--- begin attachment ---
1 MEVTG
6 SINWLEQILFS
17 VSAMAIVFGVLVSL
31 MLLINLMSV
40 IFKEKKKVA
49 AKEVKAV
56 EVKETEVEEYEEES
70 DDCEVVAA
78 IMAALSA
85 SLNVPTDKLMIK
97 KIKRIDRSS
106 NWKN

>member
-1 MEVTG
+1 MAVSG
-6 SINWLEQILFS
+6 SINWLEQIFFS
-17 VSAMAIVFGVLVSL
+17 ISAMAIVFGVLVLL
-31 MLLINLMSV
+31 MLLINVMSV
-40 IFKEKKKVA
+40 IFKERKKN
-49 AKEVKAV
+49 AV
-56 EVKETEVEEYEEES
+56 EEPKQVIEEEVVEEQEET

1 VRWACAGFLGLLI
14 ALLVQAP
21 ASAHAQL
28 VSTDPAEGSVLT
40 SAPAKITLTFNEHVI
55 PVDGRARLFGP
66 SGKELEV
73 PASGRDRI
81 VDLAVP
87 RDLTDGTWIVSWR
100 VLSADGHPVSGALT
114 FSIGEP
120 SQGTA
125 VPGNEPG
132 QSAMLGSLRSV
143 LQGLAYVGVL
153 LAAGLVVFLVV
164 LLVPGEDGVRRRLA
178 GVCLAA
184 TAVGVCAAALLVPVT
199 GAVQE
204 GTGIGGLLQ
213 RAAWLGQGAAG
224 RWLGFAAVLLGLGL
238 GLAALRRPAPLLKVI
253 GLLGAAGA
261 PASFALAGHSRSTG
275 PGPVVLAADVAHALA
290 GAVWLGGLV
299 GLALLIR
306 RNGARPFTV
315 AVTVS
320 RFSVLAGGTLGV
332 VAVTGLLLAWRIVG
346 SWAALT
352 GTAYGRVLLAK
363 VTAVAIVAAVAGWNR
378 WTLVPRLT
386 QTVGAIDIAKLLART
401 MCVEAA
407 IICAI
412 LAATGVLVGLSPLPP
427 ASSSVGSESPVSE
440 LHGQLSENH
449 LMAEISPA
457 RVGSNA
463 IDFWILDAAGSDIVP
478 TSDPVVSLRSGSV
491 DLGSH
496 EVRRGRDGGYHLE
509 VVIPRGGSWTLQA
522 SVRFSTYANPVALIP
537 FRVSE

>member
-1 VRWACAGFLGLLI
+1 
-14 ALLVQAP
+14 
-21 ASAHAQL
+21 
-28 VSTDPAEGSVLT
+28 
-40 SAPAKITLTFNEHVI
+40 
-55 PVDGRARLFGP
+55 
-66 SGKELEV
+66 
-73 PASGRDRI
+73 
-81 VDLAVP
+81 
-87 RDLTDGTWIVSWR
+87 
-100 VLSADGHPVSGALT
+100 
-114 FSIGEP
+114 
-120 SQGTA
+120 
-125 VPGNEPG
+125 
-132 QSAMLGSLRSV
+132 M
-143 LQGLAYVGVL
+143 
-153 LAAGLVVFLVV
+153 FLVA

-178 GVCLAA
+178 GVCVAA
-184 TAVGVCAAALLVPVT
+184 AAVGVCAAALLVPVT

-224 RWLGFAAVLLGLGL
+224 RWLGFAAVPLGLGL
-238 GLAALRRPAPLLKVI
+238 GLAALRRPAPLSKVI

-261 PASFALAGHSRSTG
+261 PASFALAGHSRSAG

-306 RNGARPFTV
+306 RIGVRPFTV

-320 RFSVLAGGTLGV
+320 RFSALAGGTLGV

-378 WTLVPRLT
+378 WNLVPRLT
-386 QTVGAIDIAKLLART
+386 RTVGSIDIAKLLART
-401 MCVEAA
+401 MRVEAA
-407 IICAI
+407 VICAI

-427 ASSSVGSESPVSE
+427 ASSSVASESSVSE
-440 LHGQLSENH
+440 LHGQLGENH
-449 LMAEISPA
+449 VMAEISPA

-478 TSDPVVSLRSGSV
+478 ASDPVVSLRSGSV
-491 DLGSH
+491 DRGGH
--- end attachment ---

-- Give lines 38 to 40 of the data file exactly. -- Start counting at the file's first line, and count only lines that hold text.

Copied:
100 VLSADGHPVSGALT
114 FSIGEP
120 SQGTA